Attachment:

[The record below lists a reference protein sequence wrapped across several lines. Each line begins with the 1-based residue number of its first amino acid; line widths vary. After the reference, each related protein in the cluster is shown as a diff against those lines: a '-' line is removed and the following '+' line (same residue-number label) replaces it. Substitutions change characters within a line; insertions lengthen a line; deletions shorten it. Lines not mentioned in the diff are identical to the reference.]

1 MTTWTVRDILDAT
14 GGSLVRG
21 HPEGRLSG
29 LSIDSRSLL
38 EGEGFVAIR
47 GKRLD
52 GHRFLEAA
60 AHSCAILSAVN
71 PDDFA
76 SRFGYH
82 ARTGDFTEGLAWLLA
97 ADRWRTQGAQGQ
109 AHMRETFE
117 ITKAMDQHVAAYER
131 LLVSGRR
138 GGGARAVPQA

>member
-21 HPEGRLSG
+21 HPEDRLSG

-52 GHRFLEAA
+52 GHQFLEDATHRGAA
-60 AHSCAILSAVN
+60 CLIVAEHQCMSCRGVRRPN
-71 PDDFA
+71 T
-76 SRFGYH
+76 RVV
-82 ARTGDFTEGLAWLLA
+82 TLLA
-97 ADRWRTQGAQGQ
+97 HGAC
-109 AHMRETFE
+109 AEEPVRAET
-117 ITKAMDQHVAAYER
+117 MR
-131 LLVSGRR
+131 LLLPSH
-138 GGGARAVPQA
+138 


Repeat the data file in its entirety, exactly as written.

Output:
[The record below lists a reference protein sequence wrapped across several lines. Each line begins with the 1-based residue number of its first amino acid; line widths vary. After the reference, each related protein in the cluster is shown as a diff against those lines: a '-' line is removed and the following '+' line (same residue-number label) replaces it. Substitutions change characters within a line; insertions lengthen a line; deletions shorten it. Lines not mentioned in the diff are identical to the reference.]

1 MTTWTVRDILDAT
14 GGSLVRG
21 HPEGRLSG
29 LSIDSRSLL
38 EGEGFVAIR
47 GKRLD
52 GHRFLEAA
60 AHSCAILSAVN
71 PDDFA
76 SRFGYH
82 ARTGDFTEGLAWLLA
97 ADRWRTQGAQGQ
109 AHMRETFE
117 ITKAMDQHVAAYER
131 LLVSGRR
138 GGGARAVPQA

>member
-21 HPEGRLSG
+21 HPEDRLSG

-52 GHRFLEAA
+52 GHQFLEDATHRGAA
-60 AHSCAILSAVN
+60 CLIVAEHQCMSCRGVRRPN
-71 PDDFA
+71 T
-76 SRFGYH
+76 RVV
-82 ARTGDFTEGLAWLLA
+82 TLLA
-97 ADRWRTQGAQGQ
+97 HGAC
-109 AHMRETFE
+109 AEEPVRAET
-117 ITKAMDQHVAAYER
+117 MR
-131 LLVSGRR
+131 LLLPSH
-138 GGGARAVPQA
+138 